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Shaping Our Towns and Cities (IF Discussion Guide)

The 40-page discussion guide, Shaping Our Towns and Cities, was published by the Interactivity Foundation in 2014 and edited by Jeff Prudhomme.  The guide offers seven contrasting public policies to consider when shaping our towns and cities. These policies are broad approaches on how to design our communities; and while not exhaustive, these are mean to provide a starting point for creating public policy that supports thriving communities. You can view the discussion guide in full on IF’s site and it can also be downloaded […] (continue)

Ideals of Inclusion in Deliberation

The 23-page article, Ideals of Inclusion in Deliberation, was written by Christopher Karpowitz and Chad Raphael, and published in the Journal of Public Deliberation: Vol. 12: Iss. 2. In the article, Karpowitz and Raphael, build off of previous research they performed regarding inclusivity within democratic deliberation. They propose four ideals of inclusion summarized in the abstract, “These principles of inclusion depend not only on the goals of a deliberation, but also on its level of empowerment in the political system, and its openness to all who want to […] (continue)

Safety and Justice: How Should Communities Reduce Violence? (NIFI Issue Guide)

The 28-page issue guide, Safety and Justice: How Should Communities Reduce Violence?, written by Tony Wharton was published on National Issues Forums Institute site on January 2017. This issue guide provides three options for deliberation around how communities should address the violence within their communities. In addition to the issue guide, there is a moderator’s guide and a post-forum questionnaire, all available to download for free on NIFI’s site here. From NIFI… After falling steadily for decades, the rate of violent crime in the United States rose again […] (continue)

Can Public Life Be Regenerated?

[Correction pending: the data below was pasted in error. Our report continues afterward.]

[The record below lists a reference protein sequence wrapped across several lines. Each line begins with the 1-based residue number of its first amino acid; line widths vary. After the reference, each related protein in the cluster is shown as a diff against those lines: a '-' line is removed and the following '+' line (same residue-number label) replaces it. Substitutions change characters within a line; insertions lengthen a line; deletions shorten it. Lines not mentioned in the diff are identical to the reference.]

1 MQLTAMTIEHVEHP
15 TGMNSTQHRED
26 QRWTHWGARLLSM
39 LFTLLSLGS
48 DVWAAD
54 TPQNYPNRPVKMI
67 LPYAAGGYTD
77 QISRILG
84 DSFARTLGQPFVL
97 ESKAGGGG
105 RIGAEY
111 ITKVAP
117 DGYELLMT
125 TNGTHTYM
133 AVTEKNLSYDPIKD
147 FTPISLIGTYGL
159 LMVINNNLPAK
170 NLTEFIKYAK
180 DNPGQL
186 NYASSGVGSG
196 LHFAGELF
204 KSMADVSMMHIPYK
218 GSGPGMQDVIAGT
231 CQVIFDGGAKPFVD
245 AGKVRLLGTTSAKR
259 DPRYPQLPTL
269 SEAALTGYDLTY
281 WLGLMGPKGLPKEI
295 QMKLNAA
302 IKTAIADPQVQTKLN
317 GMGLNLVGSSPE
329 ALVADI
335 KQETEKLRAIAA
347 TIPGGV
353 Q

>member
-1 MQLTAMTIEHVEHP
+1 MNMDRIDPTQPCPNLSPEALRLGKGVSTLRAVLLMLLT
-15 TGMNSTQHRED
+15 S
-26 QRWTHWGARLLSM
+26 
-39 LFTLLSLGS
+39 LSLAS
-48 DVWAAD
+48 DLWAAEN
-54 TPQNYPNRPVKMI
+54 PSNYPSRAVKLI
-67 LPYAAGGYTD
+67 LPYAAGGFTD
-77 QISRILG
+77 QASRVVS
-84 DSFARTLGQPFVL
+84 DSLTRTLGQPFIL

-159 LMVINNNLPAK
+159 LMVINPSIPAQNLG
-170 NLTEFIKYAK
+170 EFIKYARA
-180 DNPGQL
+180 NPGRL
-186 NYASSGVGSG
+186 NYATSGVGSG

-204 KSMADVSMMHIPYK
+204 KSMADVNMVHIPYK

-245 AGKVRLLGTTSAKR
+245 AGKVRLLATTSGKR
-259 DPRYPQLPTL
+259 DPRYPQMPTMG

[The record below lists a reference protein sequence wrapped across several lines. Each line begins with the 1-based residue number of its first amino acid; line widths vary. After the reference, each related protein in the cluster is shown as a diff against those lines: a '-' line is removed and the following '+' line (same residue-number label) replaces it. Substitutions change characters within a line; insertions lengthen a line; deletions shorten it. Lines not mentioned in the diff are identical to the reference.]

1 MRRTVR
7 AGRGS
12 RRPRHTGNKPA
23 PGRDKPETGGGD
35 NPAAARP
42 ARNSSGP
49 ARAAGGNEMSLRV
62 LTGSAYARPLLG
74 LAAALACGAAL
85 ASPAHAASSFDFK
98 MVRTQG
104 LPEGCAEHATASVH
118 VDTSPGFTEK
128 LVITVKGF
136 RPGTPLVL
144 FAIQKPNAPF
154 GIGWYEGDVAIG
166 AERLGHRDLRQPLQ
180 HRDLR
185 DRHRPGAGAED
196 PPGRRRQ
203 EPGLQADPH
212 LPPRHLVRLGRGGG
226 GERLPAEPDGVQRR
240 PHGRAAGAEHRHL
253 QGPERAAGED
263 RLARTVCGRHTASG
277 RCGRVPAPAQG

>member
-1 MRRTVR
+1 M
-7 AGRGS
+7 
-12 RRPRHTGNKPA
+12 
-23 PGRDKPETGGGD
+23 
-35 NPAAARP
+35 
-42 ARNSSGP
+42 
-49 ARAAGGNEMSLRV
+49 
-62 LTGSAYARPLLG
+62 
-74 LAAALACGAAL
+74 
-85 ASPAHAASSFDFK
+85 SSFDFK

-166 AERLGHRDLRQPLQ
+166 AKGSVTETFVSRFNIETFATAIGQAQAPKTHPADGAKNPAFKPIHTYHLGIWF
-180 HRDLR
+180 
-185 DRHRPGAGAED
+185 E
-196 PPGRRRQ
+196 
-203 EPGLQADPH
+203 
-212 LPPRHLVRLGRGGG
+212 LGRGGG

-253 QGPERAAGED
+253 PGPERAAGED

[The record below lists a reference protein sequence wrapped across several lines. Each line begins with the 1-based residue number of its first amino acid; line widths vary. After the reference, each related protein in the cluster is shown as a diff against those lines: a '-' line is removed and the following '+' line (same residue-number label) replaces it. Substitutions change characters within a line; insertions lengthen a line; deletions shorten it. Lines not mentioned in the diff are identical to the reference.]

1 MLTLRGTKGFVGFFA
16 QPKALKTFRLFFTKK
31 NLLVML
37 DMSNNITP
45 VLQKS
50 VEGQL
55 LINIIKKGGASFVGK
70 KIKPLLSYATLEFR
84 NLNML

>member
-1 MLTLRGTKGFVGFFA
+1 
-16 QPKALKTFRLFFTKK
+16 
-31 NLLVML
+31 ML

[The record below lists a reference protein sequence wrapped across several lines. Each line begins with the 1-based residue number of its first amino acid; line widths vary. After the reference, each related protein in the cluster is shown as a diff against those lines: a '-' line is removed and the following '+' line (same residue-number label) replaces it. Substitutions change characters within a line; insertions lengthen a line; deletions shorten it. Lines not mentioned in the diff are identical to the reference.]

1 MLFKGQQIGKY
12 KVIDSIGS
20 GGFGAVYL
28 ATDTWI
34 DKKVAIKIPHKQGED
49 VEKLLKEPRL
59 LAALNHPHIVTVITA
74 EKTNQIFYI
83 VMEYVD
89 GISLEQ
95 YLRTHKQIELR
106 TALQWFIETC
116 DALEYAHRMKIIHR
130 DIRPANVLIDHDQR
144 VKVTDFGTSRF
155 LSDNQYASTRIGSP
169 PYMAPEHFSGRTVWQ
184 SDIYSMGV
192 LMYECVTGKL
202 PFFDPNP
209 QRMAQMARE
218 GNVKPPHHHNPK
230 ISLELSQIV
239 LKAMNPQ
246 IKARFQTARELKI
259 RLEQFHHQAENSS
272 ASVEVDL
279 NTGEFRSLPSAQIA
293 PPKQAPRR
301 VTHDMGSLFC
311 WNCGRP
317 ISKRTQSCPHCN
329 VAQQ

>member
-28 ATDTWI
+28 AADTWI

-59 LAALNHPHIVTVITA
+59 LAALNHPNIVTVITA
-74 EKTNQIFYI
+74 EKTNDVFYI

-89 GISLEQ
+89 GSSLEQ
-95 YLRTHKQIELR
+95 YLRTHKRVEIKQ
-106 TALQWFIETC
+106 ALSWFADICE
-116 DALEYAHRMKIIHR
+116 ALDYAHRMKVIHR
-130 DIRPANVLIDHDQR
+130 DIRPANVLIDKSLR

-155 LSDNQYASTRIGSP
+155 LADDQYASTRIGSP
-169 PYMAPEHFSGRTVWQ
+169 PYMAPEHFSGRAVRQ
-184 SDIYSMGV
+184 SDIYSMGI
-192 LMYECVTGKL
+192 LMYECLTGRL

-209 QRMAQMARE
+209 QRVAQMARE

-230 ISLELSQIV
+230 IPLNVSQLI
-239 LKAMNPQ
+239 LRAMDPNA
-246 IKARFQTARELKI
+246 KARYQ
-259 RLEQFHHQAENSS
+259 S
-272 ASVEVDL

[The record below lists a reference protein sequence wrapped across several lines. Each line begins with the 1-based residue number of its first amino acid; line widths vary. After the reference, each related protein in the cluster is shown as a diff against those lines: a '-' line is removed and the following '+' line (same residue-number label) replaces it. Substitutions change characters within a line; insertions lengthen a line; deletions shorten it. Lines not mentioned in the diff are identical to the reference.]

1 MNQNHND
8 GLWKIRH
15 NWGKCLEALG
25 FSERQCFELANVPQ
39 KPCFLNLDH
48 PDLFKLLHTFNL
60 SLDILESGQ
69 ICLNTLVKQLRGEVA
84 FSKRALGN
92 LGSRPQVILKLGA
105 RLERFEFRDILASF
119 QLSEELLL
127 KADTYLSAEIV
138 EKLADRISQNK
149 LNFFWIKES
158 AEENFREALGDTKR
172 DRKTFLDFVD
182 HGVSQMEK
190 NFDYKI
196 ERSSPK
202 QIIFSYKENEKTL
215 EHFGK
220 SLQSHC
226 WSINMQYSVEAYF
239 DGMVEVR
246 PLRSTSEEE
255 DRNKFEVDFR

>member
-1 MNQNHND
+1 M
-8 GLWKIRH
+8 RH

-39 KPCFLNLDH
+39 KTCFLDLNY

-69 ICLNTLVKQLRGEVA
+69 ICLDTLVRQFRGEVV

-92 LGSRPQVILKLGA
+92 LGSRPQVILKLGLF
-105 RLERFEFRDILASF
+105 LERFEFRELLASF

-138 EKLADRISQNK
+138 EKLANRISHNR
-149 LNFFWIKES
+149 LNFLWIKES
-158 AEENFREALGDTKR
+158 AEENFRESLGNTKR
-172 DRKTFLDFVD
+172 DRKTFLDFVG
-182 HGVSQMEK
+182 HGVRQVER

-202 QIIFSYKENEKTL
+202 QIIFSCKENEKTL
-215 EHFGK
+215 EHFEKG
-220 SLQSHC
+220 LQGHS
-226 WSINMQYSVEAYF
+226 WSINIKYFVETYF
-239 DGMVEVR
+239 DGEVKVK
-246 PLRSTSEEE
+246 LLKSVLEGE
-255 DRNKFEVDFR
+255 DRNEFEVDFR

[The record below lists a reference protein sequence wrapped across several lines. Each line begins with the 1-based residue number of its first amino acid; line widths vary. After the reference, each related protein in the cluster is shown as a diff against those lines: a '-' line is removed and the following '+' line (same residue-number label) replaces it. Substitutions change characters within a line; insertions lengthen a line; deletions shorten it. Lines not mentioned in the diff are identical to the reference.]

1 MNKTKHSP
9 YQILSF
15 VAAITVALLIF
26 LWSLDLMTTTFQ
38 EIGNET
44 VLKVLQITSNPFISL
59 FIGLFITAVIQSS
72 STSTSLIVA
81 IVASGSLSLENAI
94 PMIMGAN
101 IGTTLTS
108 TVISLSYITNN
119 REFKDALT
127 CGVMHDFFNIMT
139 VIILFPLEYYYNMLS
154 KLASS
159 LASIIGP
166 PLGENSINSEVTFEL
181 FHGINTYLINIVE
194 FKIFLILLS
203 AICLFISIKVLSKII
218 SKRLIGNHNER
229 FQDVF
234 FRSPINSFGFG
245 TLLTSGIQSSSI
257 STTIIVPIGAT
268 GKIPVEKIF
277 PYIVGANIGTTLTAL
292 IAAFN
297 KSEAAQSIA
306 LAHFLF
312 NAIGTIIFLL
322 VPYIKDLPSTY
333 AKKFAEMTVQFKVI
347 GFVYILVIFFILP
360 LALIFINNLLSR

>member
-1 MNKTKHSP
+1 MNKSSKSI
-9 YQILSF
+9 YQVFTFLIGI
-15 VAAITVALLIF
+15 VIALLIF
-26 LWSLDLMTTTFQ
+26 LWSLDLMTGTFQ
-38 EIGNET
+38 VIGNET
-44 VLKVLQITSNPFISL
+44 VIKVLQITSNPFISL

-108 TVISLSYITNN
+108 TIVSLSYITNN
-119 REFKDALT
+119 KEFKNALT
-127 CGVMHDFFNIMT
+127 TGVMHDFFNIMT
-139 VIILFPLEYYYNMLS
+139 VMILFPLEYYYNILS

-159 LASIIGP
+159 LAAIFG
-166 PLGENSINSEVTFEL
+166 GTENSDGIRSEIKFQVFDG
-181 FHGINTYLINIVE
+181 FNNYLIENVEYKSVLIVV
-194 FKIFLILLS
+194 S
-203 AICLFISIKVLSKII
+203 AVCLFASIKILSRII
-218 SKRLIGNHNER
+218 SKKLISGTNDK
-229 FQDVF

The 32-page report, Can Public Life Be Regenerated? (2016), was written by David Mathews and supported by the Cousins Research Group of the Kettering Foundation. This report is based on a presentations Mathews gave the the Independent Sector conference on issues of community, civil society, and governance. In this report, Mathews explores the possibilities to “reweave the social fabric” within society, to improve its social capital and revitalize its sense of community, and create a healthier civil society. Below is an excerpt of the report and it […] (continue)

When is Deliberation Democratic?

The 14-page article, When is Deliberation Democratic?, was written by David Moscrop and Mark Warren, and published in the Journal of Public Deliberation: Vol. 12: Iss. 2. In the article, the authors theorize on how deliberative democracy operates in relation to equality and equity. They lift up two features that are of particular importance to pre-deliberative democracy: popular participation and agenda-setting, that must be paid attention to by theorist and practitioners. Deliberative democratic processes shape and are shaped by these two features, popular participation- how people show […] (continue)

Equity through Learning to Listen: The Case of Public Discussion on Body-Worn Cameras in Madison, Wisconsin